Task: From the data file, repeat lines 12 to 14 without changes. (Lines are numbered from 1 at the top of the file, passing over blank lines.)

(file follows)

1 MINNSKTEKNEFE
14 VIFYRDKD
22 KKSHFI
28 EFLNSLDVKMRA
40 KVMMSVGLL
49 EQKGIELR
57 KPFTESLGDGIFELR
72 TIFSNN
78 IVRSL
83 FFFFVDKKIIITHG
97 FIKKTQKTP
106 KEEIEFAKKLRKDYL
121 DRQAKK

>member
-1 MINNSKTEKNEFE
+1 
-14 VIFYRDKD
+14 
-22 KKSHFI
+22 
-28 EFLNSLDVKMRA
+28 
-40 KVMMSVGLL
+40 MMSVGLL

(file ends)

106 KEEIEFAKKLRKDYL
121 DRQAKK

>member